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How President Harry Truman Became A Unique Ally Of Israel

Truman’s decision to recognize the new country of Israel was fundamental for the existential question of Israel’s right to exist.


Fifty-one years ago, on Dec. 26, 1972, one of our most surprising presidents, Harry S. Truman, slipped out of life into eternity at the age of 88. Even in his ’70s and ’80s he was admirably fit and journalists had trouble keeping up with him on his morning walks. Truman left a legacy of not only a fit retiree but of a principled person who could change, not so much with the times, but when his principles confronted new challenges and required sometimes courageous stands on the issues of his day.

Truman was considered an average Southern politician when he arrived in the U.S. Senate in 1934, but after 1940 as the head of the Truman Committee, which reduced waste and inefficiency in the wartime contracts, Truman rose to prominence in Washington D.C. and across the country. In NPR’s senior editor and executive producer Steve Drummond’s new book on Truman’s committee, “The Watchdog: How the Truman Committee Battled Corruption and Helped Win World War Two,” Drummond writes:

“Remarkably, (Truman’s) committee is run honestly, it’s nonpartisan. It’s very careful to get the facts straight. It’s not grabbing headlines or trying to make Truman into some kind of cult figure… And by doing all that, he ends up being a pretty respected, extremely popular public figure and slowly rises to the top of people who the Democratic leaders are looking for who would join Franklin Roosevelt on the ticket in 1944.”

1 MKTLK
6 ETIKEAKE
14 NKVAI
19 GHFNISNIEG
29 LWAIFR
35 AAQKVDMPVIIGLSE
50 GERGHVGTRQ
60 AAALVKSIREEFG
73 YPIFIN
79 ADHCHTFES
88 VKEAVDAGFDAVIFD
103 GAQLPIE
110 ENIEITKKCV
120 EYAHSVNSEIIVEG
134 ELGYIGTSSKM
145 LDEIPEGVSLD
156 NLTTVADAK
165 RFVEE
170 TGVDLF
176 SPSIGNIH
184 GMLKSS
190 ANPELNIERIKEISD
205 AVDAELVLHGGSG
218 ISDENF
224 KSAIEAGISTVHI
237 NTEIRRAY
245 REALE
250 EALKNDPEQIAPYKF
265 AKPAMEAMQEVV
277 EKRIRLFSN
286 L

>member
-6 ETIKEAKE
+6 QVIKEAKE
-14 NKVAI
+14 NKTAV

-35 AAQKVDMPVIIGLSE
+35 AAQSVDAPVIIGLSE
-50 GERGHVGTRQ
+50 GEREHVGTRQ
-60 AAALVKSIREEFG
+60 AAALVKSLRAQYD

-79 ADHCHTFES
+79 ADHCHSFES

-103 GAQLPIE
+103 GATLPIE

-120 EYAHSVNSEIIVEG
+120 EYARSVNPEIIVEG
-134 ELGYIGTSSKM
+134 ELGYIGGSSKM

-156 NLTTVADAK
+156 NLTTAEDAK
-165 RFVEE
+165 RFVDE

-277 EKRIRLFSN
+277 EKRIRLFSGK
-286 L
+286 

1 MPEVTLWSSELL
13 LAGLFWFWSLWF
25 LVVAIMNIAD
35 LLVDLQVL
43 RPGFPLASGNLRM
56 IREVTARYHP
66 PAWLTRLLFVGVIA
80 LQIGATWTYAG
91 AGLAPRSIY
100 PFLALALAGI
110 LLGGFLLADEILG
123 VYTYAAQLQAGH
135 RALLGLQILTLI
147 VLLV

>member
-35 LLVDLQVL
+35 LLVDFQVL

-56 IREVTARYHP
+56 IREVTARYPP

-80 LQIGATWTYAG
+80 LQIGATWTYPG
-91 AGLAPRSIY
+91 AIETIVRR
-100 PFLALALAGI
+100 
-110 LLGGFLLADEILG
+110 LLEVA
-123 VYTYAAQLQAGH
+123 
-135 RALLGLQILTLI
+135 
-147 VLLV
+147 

After the Normandy landings of 1944 as the Allied forces closed in on the Nazi stronghold in Europe, one of the major issues seldom mentioned among the leadership of the “free” nations was the fate of the Jewish people at the hands of the evil Nazi regime. Leaders like President Roosevelt, as well as others in Europe, were very much aware of the extermination of millions of Jews, but political expediency and lingering antisemitism were still ugly realities even in the Allied world. Many would either ignore or simply punt on what was sinisterly called “the Jewish Question.”

In September of that year David Ben-Gurion, who would be the most important architect of the formation of the new Jewish homeland later in 1948 and the first Israeli prime minister, spoke out against the immoral silence concerning the fate of the Jewish people:

“What have you done to us, you freedom-loving peoples, guardians of justice, defenders of the high principles of democracy and of the brotherhood of man? What have you allowed to be perpetrated against a defenseless people while you stood aside and let it bleed to death, without offering help or succour, without calling on the fiends to stop, in the language of retribution which alone they would understand. Why do you profane our pain and wrath with empty expressions of sympathy which ring like a mockery in the ears of millions of the damned in the torture house of Nazi Europe?”